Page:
TY - JOUR

T1 - Neural population geometry

T2 - An approach for understanding biological and artificial neural networks

AU - Chung, Sue Yeon

AU - Abbott, L. F.

N1 - Funding Information:
We thank Jacob Portes and David Clark for their helpful comments. The research was supported by NSF NeuroNex Award (DBI-1707398), the Gatsby Charitable Foundation (GAT3708), and the Simons Collaboration for the Global Brain.
Publisher Copyright:
© 2021 The Authors

PY - 2021/10

Y1 - 2021/10

N2 - Advances in experimental neuroscience have transformed our ability to explore the structure and function of neural circuits. At the same time, advances in machine learning have unleashed the remarkable computational power of artificial neural networks (ANNs). While these two fields have different tools and applications, they present a similar challenge: namely, understanding how information is embedded and processed through high-dimensional representations to solve complex tasks. One approach to addressing this challenge is to utilize mathematical and computational tools to analyze the geometry of these high-dimensional representations, i.e., neural population geometry. We review examples of geometrical approaches providing insight into the function of biological and artificial neural networks: representation untangling in perception, a geometric theory of classification capacity, disentanglement, and abstraction in cognitive systems, topological representations underlying cognitive maps, dynamic untangling in motor systems, and a dynamical approach to cognition. Together, these findings illustrate an exciting trend at the intersection of machine learning, neuroscience, and geometry, in which neural population geometry provides a useful population-level mechanistic descriptor underlying task implementation. Importantly, geometric descriptions are applicable across sensory modalities, brain regions, network architectures, and timescales. Thus, neural population geometry has the potential to unify our understanding of structure and function in biological and artificial neural networks, bridging the gap between single neurons, population activities, and behavior.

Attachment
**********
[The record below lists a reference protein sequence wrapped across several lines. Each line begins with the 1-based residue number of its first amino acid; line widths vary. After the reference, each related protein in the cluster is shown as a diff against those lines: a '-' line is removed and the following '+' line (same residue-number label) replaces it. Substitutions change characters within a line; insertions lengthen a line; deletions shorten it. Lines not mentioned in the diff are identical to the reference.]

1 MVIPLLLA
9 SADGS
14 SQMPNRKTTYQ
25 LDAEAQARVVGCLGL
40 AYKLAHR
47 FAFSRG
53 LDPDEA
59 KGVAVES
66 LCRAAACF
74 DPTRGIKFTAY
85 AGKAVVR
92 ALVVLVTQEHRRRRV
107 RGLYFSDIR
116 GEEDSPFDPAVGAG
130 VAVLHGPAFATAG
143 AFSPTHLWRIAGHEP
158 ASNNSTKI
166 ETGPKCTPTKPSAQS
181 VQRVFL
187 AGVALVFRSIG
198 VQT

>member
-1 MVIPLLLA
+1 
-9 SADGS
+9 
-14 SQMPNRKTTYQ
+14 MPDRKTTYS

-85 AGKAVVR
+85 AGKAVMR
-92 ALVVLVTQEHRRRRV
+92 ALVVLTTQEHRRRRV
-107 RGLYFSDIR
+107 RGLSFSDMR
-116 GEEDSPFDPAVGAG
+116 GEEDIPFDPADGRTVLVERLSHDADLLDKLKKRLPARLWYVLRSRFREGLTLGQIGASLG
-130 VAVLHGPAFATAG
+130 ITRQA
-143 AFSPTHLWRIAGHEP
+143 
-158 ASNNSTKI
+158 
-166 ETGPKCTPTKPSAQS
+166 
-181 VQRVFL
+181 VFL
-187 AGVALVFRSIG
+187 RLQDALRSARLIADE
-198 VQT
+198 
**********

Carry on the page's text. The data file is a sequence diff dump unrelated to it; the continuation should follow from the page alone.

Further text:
AB - Advances in experimental neuroscience have transformed our ability to explore the structure and function of neural circuits. At the same time, advances in machine learning have unleashed the remarkable computational power of artificial neural networks (ANNs). While these two fields have different tools and applications, they present a similar challenge: namely, understanding how information is embedded and processed through high-dimensional representations to solve complex tasks. One approach to addressing this challenge is to utilize mathematical and computational tools to analyze the geometry of these high-dimensional representations, i.e., neural population geometry. We review examples of geometrical approaches providing insight into the function of biological and artificial neural networks: representation untangling in perception, a geometric theory of classification capacity, disentanglement, and abstraction in cognitive systems, topological representations underlying cognitive maps, dynamic untangling in motor systems, and a dynamical approach to cognition. Together, these findings illustrate an exciting trend at the intersection of machine learning, neuroscience, and geometry, in which neural population geometry provides a useful population-level mechanistic descriptor underlying task implementation. Importantly, geometric descriptions are applicable across sensory modalities, brain regions, network architectures, and timescales. Thus, neural population geometry has the potential to unify our understanding of structure and function in biological and artificial neural networks, bridging the gap between single neurons, population activities, and behavior.

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U2 - 10.1016/j.conb.2021.10.010

DO - 10.1016/j.conb.2021.10.010

M3 - Review article

C2 - 34801787

AN - SCOPUS:85119330503

SN - 0959-4388

VL - 70

SP - 137

EP - 144

JO - Current Opinion in Neurobiology

JF - Current Opinion in Neurobiology

ER -